Women’s Health with Exercise Physiology

Investing in your health is a proactive and long-term approach to maintaining and improving your well-being. Women can experience a variety of health conditions that are specific to their reproductive systems, hormonal fluctuations, and other gender-related factors. Regular physical activity offers numerous benefits, contributing to both physical and mental well-being.

 

Common health issues women face

Here are some of the common health issues facing women; and how Exercise Physiology plays an integral role in the prevention and treatment of these health issues.

1. Polycystic Ovarian Syndrome (PCOS)

Polycystic Ovarian Syndrome (PCOS) is a condition that effects the hormone levels in women of a reproductive age (from when you get your first period to when it ends at menopause).

It can affect a persons body in many ways such as excess androgens (‘male hormone’), insulin resistance, reduced fertility, irregular or absent periods, changes in your skin, excess hair on the body and face, possible reduction in the hair on your head and can significantly impact mental wellbeing. PCOS can also put women at an increased risk of other health conditions such as sleep apnoea, type II diabetes, CVD and cholesterol abnormalities.

Exercise can be highly beneficial for individuals with Polycystic Ovary Syndrome (PCOS) by playing a role in managing some of its associated symptoms.

How can exercise help individuals with PCOS

    • Improves insulin sensitivity: Many women with PCOS have insulin resistance, which can lead to weight gain and difficulty in managing blood sugar levels. Regular exercise helps improve insulin sensitivity, making it easier for the body to regulate blood sugar levels.
    • Regulates menstrual cycles: Exercise can help regulate menstrual cycles in women with PCOS by
      reducing insulin resistance and promoting hormonal balance.
    • Reduces stress: PCOS can be associated with increased stress levels. Exercise is known to reduce
      stress by stimulating the production of endorphins, which are natural mood elevators.
    • Improves mood and mental health: Regular physical activity can improve mood and overall mental
      well-being, which can be particularly beneficial for individuals with PCOS who may experience mood swings and depression.
    • Promotes cardiovascular health: Women with PCOS are at a higher risk of developing cardiovascular disease. Exercise, especially aerobic exercise, helps improve cardiovascular health by strengthening the heart and lowering blood pressure and cholesterol levels.
    • Enhances fertility: For women with PCOS who are trying to conceive, regular exercise can help
      improve fertility by promoting ovulation and hormonal balance.

It’s important for individuals with PCOS to engage in a balanced exercise routine that includes both cardiovascular exercises (such as walking, jogging, cycling, swimming) and strength training exercises (such as weightlifting or bodyweight exercises). Consulting with an Exercise Physiologist can help create a personalised exercise plan that takes into account individual needs and preferences.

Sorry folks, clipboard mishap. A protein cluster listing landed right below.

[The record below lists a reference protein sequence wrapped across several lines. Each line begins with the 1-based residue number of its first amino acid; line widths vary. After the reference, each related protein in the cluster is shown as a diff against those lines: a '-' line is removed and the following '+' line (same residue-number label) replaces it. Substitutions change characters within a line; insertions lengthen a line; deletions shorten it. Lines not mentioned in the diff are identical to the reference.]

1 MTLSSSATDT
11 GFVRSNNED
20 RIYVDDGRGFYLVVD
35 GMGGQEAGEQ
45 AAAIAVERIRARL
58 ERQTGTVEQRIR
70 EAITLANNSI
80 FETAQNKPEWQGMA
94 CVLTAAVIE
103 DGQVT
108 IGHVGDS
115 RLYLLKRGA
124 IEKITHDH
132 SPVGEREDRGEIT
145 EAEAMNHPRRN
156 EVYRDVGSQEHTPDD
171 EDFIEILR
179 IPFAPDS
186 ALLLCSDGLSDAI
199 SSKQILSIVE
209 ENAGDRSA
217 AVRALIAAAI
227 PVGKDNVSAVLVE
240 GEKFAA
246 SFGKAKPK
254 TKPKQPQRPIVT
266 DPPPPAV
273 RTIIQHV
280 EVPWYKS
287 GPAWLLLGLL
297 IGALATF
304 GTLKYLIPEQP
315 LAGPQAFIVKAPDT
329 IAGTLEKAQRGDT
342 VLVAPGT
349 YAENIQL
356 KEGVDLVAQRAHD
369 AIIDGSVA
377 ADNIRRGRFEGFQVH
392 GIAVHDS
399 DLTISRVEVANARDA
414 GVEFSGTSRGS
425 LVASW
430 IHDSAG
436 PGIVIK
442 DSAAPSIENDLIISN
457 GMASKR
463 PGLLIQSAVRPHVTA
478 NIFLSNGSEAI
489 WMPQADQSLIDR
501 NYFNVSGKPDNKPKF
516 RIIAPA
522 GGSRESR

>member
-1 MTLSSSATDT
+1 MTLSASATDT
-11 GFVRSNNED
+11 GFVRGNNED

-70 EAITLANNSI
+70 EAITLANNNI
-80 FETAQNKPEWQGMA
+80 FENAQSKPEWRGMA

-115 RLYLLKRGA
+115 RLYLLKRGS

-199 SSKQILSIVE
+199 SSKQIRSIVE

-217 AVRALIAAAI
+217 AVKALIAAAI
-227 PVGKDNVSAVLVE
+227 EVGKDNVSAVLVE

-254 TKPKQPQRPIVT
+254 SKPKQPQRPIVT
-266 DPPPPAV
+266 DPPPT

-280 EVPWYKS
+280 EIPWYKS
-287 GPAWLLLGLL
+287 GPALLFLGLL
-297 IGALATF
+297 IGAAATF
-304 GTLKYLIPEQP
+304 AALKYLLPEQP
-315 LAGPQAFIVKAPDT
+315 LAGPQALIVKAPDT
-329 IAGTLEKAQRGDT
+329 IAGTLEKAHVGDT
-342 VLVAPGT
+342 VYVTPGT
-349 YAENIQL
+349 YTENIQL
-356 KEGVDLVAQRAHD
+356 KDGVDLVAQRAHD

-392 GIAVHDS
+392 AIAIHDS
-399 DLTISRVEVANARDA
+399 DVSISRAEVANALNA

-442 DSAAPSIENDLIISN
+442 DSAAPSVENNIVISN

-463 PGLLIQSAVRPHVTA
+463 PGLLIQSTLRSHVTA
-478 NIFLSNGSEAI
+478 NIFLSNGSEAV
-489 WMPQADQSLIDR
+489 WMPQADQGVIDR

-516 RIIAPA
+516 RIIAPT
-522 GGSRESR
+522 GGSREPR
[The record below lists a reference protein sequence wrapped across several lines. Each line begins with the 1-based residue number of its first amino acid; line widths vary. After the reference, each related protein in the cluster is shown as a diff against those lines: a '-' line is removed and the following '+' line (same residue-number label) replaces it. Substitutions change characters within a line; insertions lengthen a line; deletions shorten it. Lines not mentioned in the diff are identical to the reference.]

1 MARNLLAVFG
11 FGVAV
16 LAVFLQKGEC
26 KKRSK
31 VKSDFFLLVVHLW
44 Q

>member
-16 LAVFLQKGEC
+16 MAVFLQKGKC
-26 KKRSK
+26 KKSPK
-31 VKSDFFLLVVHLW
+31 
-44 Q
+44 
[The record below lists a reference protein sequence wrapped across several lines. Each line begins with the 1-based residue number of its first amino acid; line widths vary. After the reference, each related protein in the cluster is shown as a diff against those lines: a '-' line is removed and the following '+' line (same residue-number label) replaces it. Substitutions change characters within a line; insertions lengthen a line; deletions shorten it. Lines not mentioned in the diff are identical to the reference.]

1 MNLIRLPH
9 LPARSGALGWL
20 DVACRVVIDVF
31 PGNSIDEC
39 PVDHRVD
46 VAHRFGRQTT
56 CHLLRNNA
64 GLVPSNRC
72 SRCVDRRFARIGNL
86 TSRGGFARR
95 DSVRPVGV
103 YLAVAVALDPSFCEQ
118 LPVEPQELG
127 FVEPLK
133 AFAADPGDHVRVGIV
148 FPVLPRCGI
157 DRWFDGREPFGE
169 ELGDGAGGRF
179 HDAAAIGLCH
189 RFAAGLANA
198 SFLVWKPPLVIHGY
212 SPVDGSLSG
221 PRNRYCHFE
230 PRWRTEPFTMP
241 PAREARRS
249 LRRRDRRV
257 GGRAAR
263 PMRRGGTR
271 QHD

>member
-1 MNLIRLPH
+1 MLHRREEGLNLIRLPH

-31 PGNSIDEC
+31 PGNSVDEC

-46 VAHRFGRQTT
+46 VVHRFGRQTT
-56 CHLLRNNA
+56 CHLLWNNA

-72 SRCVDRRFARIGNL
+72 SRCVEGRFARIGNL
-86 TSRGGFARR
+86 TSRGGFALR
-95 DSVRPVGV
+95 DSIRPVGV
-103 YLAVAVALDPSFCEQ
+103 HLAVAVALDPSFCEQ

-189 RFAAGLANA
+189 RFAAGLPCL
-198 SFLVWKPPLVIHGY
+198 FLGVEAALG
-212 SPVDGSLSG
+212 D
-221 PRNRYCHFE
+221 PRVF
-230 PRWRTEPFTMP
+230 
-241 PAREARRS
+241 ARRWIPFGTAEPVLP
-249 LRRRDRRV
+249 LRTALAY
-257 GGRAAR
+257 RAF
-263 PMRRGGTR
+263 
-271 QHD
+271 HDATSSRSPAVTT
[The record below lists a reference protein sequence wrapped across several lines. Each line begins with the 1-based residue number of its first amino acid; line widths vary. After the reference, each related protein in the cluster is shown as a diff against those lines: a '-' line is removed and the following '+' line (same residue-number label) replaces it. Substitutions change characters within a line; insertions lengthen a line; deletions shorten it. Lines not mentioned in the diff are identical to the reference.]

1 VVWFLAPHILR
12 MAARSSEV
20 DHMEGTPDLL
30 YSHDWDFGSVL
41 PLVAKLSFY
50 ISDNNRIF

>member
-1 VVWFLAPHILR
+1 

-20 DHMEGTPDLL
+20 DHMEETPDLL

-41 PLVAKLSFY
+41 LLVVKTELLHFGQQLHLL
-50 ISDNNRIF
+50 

Additionally, it’s crucial to start slowly and gradually increase the intensity and duration of exercise to prevent injury and ensure long-term adherence

2. Endometriosis

Endometriosis is a chronic, gynaecological condition where tissue that lines the uterus grows outside the uterine cavity, usually around the pelvis.

Roughly 700,000 Australian women are currently living with endometriosis.

The exercise that is prescribed for people with this condition often focuses on the symptom
management. Pain and discomfort in the lower back and pelvic region are often described and
associated with endometriosis.

How Exercise can help with Endometriosis

    • reducing inflammation in the body
    • reducing oestrogen levels
    • emotional wellbeing
    • energy levels, motivation and self-confidence
    • reducing guarding postures around lower back and abdomen
    • calming the nervous system
    • muscle endurance and strength
    • improved sleep quality and habits

 

3. Breast Cancer

Breast cancer is a type of cancer that forms in the cells of the breast. It can occur in both men and women, but it is far more common in women. Breast cancer can start in different parts of the breast, such as the ducts that carry milk, the lobules that produce milk, or other cells within the breast tissue. The diagnosis on Breast Cancer can bring a roller-coaster of emotions as well as many new challenges and side effects.

People who are diagnosed with breast cancer tend not to think about exercise as an additional treatment option, however exercise plays a big part in the management of breast cancer not only during treatment but after treatments have ended as well.

How can exercise help with the treatment of breast cancer?

So how does exercise help in the treatment of breast cancer? Exercise can help counteract the adverse effects that come with cancer and its treatment such as:

    • Manage and reduce cancer-related fatigue
    • Reduction in overall side effects experienced
    • Enhanced outcomes during and post-treatment
    • Maintaining lean muscle mass
    • Improved mood
    • Maintaining bone mineral density
    • Improve appetite and reduce nausea
    • Maintain aerobic conditioning

Exercise prescription will depend from person to person and their individual circumstances so it is important to speak to your exercise professional such as an Exercise Physiologist.

4. Menopause

Menopause is a natural biological process that marks the end of a woman’s reproductive years. It typically occurs around the age of 45 to 55, with the average age being around 51. Menopause is defined as the cessation of menstruation for 12 consecutive months due to a decline in reproductive hormones, particularly estrogen and progesterone, produced by the ovaries.